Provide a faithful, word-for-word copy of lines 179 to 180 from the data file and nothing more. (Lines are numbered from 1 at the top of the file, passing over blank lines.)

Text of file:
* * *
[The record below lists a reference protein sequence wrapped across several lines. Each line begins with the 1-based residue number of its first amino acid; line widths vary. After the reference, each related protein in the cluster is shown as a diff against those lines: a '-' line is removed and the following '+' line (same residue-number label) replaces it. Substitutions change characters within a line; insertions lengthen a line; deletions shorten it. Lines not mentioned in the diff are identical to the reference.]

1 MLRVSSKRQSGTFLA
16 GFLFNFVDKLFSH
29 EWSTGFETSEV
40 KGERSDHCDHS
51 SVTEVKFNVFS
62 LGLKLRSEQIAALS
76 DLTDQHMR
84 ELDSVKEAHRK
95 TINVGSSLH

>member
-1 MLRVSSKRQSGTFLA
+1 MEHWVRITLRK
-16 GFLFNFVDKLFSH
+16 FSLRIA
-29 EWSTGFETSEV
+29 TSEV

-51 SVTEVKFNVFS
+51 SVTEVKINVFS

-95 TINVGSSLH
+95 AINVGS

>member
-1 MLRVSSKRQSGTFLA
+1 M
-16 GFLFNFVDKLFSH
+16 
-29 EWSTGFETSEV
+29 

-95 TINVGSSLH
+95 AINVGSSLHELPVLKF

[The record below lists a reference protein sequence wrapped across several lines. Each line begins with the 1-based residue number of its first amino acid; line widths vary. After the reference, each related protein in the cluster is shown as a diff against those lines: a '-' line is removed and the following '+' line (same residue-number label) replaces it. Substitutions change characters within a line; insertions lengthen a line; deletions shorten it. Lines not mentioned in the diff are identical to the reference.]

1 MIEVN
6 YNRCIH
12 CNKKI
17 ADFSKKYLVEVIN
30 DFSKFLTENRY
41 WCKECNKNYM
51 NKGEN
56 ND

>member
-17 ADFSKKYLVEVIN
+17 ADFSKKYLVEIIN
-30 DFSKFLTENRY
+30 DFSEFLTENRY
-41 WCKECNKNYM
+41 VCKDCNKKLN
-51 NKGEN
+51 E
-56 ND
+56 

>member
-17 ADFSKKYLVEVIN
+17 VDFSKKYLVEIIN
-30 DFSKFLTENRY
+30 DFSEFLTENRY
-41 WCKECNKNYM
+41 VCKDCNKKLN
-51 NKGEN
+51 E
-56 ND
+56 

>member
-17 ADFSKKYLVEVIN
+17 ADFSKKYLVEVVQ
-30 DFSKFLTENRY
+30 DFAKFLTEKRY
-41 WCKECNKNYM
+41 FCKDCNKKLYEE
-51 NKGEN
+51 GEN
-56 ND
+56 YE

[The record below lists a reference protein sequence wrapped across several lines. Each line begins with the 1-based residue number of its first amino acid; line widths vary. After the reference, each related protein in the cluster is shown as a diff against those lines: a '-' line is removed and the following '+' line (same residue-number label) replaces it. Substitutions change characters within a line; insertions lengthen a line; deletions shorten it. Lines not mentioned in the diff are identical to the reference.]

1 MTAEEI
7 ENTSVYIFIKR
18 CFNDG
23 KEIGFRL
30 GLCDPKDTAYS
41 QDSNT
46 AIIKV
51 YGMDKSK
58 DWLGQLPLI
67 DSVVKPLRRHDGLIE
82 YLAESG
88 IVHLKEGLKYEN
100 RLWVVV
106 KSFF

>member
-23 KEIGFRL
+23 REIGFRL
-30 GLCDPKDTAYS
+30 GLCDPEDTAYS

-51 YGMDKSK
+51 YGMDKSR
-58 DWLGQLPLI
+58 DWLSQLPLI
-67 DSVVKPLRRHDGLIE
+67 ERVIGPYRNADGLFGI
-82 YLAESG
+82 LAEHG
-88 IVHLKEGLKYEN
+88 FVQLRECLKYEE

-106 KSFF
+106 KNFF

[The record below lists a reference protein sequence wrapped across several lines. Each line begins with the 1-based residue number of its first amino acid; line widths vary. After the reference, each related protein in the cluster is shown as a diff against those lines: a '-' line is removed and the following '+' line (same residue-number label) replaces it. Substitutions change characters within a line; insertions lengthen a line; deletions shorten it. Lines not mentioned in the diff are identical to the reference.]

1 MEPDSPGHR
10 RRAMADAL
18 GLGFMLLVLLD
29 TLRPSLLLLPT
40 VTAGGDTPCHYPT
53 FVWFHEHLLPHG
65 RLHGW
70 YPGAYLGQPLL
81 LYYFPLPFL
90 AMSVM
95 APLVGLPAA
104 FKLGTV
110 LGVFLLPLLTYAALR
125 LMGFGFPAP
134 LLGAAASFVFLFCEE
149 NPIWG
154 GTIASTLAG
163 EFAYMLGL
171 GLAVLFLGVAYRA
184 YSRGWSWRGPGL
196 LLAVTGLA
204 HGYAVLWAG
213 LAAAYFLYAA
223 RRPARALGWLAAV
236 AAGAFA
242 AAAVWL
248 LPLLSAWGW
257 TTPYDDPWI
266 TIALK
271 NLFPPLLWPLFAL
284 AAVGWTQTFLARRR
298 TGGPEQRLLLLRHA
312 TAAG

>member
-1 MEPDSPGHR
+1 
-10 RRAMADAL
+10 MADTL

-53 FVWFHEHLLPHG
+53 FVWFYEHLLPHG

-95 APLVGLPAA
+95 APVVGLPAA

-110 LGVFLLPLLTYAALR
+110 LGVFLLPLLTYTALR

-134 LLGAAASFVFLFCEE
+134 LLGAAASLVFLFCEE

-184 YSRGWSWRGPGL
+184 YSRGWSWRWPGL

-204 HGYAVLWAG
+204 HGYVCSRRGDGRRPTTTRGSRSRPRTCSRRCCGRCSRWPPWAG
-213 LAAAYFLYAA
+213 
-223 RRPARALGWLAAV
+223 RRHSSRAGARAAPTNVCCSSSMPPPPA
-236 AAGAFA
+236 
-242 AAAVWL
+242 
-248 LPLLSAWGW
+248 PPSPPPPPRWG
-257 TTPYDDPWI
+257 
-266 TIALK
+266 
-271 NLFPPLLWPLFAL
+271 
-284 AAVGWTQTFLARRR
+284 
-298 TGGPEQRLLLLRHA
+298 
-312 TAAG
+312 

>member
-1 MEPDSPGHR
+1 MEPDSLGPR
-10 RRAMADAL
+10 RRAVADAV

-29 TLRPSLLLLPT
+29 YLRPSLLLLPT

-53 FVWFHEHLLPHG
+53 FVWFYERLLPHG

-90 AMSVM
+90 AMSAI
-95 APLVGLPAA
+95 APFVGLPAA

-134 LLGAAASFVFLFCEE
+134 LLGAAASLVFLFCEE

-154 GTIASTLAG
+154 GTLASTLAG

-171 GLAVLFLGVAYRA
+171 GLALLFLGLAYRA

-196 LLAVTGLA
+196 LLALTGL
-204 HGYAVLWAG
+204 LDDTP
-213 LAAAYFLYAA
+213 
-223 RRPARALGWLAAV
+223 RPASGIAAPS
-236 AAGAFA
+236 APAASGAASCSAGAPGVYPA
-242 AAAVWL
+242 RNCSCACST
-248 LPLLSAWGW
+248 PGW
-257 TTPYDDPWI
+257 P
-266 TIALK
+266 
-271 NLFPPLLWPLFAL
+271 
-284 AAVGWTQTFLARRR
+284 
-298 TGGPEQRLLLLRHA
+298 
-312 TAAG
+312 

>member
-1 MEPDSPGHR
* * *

-1 MEPDSPGHR
+1 MEPDSLGPR